It was estimated that in December 2018, Americans consumed 6.868 million, 9 liter cases of whiskey. It’s clear that Americans, Canadians and most of the world, love their scotch, whiskey, and bourbon.
But do all of them understand the art of consuming whiskey?
The answer’s a definite no, but if you’re someone who doesn’t, but wants to, this guide will help you transition from an amateur drinker to a certified whiskey connoisseur.
Do Temperatures Matter?
They sure do. Some people like to serve their drinks cold or refrigerate them before consumption. But if you want to get the most out of your whiskey, it’s best to serve it at room temperature.
Refrigerating your whiskey tightens up the flavors in your scotch. However, at room temperature, you’ll be able to better appreciate a whole range of flavors like a true connoisseur.
The Choice of Glass
This one might seem pretty obvious, but it’s not. You probably associate whiskey with those short tumblers you’re so used to seeing, right? However, what’s considered more appropriate is a tulip-shaped glass.
These allow for your drink to swirl around without spilling over and wasting valuable scotch. Another reason is the fact that it allows the aromas of your whiskey to concentrate at its neck, making the drink far more enjoyable to the trained taster.
The Stages of Consuming Whiskey
Well, now that you’ve poured yourself a fine glass of room temperature scotch whiskey, it’s finally time to sit down to a drink. But scotch aficionados demand that you do not rush the process. Take your time and enjoy every part of the experience.
Step 1: The Many Shades of Scotch
The first thing you’ve got to do is examine your whiskey against a light. You’re doing this to check what shade of color your scotch is. The color of your drink against the light will allow you to make an educated guess on how the scotch was matured.
A darker or more golden shade of scotch indicates a sherry oak cask. However, a lighter or paler shade might be a sign that a bourbon cask was used.
Step 2: Determining the Age
This where you do something called “legging”. To do this right, you need to hold your glass by the stem, give it a swirl, and continue until the sides have a coating of your scotch.
Then you observe the scotch drip back down into the base of the glass. The slower it moves, the older your drink is, and vice versa.
Step 3: Nosing Around
“Nosing” your whiskey, is just scotch lingo for smelling your drink. To do it right, hold your glass away from you, pass it under your nose, breathing in the aroma as it passes.
Now ask yourself what the aroma reminds you of. Try this again a few times, until you narrow down a few flavors and notes that your expert senses pick up.
Step 4: Time for a Taste
And now, it’s time for a good ‘ol drink of scotch whiskey.
The first thing you’ve got to do is make a tiny “spoon” at the end of your tongue. Then, you take a sip of your drink, letting it rest on your tongue for a little bit.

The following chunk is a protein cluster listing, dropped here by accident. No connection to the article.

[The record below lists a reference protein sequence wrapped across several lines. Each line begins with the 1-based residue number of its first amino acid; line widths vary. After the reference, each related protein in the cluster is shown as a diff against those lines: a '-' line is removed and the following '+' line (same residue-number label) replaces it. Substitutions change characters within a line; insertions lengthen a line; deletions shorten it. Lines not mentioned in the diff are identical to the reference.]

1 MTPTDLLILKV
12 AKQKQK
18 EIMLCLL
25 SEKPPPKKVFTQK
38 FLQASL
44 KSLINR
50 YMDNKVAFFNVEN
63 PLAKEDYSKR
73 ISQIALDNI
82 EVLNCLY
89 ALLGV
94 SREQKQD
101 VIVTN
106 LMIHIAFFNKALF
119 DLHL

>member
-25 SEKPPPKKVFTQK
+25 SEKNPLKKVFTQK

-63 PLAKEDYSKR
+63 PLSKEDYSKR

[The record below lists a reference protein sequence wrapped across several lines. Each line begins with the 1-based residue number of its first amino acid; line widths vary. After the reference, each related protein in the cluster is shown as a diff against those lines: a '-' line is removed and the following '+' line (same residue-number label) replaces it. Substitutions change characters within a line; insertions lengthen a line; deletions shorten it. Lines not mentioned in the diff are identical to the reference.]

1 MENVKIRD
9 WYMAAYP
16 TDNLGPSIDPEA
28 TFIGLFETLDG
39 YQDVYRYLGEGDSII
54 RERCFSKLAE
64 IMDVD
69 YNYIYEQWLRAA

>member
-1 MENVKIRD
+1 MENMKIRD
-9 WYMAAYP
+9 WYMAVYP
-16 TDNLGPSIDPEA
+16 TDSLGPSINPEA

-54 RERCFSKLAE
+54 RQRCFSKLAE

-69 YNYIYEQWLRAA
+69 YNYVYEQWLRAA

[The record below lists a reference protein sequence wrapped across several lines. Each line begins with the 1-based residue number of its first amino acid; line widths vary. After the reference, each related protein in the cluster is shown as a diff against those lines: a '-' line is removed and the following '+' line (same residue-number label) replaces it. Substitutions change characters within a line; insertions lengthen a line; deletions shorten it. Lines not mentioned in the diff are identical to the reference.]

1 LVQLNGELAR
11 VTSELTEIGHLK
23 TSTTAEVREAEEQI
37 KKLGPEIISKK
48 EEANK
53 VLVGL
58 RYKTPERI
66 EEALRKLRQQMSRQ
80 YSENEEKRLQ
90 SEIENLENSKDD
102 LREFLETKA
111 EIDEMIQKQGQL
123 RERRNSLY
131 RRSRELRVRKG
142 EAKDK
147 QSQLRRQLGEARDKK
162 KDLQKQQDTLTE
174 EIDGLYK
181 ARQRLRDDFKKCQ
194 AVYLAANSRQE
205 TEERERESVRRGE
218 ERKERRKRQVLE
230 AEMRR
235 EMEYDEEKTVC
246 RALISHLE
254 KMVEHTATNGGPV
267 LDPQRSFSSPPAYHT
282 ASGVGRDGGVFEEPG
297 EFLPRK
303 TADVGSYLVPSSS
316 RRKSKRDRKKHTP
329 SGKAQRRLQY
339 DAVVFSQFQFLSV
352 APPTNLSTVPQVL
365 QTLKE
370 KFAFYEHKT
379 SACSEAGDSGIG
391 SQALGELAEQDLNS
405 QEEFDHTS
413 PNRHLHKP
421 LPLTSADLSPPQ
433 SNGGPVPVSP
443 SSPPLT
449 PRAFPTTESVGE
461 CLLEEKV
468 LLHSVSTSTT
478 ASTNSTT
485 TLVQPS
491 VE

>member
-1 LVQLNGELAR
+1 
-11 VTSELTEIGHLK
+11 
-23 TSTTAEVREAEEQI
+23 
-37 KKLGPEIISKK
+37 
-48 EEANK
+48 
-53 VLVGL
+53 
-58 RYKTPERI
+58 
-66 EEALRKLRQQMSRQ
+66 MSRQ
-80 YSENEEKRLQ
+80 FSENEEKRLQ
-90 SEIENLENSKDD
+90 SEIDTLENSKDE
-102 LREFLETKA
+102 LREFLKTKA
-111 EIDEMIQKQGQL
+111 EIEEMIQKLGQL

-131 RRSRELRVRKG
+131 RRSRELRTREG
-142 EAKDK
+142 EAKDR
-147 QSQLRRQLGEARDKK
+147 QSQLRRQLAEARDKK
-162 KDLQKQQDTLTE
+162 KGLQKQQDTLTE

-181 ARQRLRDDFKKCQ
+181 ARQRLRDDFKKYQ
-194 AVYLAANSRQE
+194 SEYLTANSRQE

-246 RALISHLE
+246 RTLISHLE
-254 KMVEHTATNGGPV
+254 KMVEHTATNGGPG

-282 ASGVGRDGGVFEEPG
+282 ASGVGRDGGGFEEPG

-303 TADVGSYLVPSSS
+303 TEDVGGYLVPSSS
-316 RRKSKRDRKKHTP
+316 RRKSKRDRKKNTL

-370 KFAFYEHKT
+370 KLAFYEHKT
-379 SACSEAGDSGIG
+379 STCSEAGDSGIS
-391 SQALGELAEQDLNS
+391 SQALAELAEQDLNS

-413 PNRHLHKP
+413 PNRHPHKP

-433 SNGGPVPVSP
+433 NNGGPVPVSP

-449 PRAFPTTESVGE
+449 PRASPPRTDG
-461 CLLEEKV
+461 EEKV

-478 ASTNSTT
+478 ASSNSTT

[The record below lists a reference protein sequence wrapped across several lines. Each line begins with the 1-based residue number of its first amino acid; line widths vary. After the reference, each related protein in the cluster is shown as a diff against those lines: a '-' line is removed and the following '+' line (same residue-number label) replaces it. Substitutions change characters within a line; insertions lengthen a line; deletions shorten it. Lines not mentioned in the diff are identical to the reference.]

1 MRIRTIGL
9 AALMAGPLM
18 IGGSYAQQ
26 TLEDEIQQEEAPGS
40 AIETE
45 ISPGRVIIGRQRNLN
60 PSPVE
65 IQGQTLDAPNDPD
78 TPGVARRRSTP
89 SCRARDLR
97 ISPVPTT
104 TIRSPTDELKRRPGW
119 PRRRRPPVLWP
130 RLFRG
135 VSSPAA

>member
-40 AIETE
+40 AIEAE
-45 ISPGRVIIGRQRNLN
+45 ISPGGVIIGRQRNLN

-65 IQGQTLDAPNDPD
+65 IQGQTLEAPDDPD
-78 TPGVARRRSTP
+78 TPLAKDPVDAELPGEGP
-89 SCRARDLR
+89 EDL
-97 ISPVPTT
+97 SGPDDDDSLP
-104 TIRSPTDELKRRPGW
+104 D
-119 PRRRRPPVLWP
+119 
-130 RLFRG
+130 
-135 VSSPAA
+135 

Now, you can take a bit of time to recall all those notes you detected through the “nosing” process, and form more associations and flavors as you process the taste. Don’t let a self-proclaimed connoisseur tell you you’re wrong. Taste is subjective, and the whole point is to be able to enjoy the experience through the lens of varying perceptions.
If you want to further improve your ability to taste or drink whiskey read more here.
Mixers: Yay or Nay?
Well, this one has always been a subject of great debate among “Scotchmen”. While most agree that having your drink neat is the only way to truly experience it, others insist that water helps bring out the flavor.
So you can probably have it either way, but if you do need a mixer, you should probably stick to water. However, before you add the water, do get a proper taste of your scotch, neat.
Storing Your Scotch
Ideally, you would store your scotch in a cellar. However, most houses do not have these, so it’s fine if you don’t either. All you’ve got to do is replicate the kind of conditions that a cellar would have had.
Those are – minimal lighting and relatively low, but uniform temperatures. Definitely avoid any place with direct sunlight, because sunlight can be fatal to a good scotch. It breaks down the alcohol and also causes potentially drastic changes to its flavors.
A good place to store your bottles would be a dark, cool cabinet that is away from direct sunlight and windows. Keep your bottles in an upright position. Do remember that open scotch bottles begin oxidizing after a period of one year.
Want to give scotch tasting a try? Well, now that you’re all caught up on the art of consuming whiskey, it’ll be good to put it into practice.
You could visit local bars that practice this sort of thing, hire a tasting service, or just consider hosting your own whiskey tasting party with a few friends. Once you get the hang of it, perhaps you can expand your circles to fellow scotch enthusiasts.
Like this article? Explore the rest of our page for more top-notch content on life in the city!